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Nancy Dwyer b. 1954, Big Ego II, 2011; poly-coated nylon with blowers, 3 parts, approx. 96 x 65 x 72 inches each; Purchase, Art Endowment Fund, 2008

Nancy Dwyer b. 1954, Big Ego II, 2011; poly-coated nylon with blowers, 3 parts, approx. 96 x 65 x 72 inches each; Purchase, Art Endowment Fund, 2008

Nancy Dwyer's Big Ego from the Burchfield Penney's collection in the New York Times

Friday, March 22, 2013

The retrospective of Nancy Dwyer's work at the Fisher Landau Center for Art on Long Island is reviewed in The New York Times by Ken Johnson, with a special shout out to Dwyer's Big Ego, from the collection of the Burchfield Penney Art Center. Read the article at www.NYTimes.com.

 

To a short list of artworks emblematic of the 1980s, including Jeff Koons’s “Rabbit” and Barbara Kruger’s montage “I Shop Therefore I Am,” consider adding Nancy Dwyer’s “Desk of Envy” from 1988. With its mahogany cabinetry topped by glass over green leather it resembles a desk for a ruler of the corporate universe, except that it’s constructed to spell “envy” in bold block letters legible from above. A cool critique of the corporate status-climbing of its time, it resonates anew in light of the Occupy Wall Street movement.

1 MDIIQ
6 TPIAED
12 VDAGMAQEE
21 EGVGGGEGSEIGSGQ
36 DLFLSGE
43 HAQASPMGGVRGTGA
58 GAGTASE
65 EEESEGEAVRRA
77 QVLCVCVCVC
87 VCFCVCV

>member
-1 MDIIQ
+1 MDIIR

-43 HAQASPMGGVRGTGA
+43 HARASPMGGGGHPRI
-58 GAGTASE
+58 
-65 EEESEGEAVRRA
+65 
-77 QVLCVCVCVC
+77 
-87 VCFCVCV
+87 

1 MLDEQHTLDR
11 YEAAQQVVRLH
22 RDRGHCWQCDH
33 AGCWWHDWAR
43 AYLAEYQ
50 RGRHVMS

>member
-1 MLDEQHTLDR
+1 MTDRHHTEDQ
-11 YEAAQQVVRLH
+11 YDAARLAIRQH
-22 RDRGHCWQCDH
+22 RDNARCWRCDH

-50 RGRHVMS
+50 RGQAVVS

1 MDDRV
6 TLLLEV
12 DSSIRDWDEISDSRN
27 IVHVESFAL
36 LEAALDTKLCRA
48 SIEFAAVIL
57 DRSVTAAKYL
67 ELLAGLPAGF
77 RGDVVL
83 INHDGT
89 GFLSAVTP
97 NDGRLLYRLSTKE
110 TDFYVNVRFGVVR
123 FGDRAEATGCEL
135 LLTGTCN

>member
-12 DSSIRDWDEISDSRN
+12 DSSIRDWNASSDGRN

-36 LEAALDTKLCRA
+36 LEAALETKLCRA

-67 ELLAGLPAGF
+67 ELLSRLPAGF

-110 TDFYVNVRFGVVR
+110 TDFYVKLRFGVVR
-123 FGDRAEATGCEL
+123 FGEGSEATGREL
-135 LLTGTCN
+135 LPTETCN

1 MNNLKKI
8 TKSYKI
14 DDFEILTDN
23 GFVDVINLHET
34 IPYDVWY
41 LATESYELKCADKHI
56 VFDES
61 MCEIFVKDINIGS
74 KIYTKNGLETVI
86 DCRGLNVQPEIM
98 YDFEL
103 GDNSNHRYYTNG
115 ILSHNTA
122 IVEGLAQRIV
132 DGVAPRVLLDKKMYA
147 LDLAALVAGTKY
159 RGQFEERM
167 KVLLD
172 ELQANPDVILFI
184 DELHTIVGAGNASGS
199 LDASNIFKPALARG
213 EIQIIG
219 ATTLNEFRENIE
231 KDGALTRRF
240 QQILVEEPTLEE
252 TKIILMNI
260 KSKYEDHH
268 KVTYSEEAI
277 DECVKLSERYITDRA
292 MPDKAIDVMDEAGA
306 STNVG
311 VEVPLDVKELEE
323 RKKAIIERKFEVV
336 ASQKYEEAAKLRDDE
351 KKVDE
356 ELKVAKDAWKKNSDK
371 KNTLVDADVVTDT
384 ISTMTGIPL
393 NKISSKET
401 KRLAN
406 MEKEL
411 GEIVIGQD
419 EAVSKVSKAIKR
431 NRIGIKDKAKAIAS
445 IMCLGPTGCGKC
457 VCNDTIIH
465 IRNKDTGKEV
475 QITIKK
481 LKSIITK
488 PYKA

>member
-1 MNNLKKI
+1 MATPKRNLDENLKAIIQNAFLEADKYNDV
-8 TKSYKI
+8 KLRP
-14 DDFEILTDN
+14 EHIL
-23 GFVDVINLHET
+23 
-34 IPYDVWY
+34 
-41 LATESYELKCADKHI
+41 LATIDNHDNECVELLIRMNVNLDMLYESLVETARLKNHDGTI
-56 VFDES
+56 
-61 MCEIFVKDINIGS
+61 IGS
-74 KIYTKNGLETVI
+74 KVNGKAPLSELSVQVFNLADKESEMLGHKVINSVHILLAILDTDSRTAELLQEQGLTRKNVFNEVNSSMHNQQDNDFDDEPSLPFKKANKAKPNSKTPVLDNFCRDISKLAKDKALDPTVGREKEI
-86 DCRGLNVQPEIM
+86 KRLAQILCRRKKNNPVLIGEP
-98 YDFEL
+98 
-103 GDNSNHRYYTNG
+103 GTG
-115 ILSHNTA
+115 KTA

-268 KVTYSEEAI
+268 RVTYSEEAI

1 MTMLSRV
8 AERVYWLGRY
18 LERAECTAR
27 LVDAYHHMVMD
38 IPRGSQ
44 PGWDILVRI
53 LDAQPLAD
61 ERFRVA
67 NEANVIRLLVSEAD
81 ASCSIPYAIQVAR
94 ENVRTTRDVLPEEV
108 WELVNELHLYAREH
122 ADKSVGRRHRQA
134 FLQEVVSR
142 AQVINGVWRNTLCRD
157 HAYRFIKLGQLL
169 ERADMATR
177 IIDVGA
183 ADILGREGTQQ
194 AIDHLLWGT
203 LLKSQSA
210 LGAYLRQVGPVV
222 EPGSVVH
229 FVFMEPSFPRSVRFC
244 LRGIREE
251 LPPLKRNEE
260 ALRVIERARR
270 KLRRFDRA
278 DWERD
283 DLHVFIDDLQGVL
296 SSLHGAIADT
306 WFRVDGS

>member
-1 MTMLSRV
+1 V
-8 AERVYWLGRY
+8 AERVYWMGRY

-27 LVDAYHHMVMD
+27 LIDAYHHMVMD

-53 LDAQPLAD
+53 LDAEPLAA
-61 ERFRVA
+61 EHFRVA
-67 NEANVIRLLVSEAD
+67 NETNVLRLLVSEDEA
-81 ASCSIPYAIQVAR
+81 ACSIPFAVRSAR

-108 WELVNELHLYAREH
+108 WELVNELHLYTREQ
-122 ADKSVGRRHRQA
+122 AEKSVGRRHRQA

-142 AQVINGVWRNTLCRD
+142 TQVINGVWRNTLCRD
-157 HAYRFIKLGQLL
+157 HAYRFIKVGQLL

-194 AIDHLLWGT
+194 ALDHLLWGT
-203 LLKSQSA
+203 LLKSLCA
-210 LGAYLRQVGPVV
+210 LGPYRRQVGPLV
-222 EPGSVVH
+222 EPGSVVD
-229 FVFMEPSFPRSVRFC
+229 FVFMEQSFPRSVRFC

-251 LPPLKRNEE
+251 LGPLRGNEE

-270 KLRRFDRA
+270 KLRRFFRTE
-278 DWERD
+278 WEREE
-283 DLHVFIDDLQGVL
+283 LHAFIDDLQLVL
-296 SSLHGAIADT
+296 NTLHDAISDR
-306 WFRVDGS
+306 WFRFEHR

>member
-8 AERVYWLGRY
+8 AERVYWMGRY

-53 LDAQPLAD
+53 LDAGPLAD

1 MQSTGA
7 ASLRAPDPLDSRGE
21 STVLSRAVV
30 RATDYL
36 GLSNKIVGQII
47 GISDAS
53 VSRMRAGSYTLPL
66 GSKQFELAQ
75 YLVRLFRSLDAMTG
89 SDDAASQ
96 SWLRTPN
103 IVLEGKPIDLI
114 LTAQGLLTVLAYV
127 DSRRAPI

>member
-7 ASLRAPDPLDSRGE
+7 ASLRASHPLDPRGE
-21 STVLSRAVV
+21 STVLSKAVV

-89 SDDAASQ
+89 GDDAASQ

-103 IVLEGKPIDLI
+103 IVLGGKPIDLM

Most of the works in this retrospective embody single, socially charged words like “killer” and “body” fabricated by industrial methods, and date from more than a decade ago. The exhibition as a whole takes us back to the era of big hair and shoulders, which was when Ms. Dwyer enjoyed much visibility in the New York art world as a member of the Pictures Generation.

Her paintings on boxy canvases fusing influences of Ed Ruscha, Kay Rosen and Jack Goldstein prove she is better in three dimensions than in two. But many of Ms. Dwyer’s sculptures still hold up nicely as punchy condensations of the verbal, the visual and political commentary. “Food,” spelled by galvanized garbage cans, and “Lie,” made of letters clad in faux-marble laminate, speak to a society of waste and mendacity. An eight-foot-tall nylon balloon spelling “ego” is perfect: a inflated sculpture representing a pandemic pathology in today’s culture.

 

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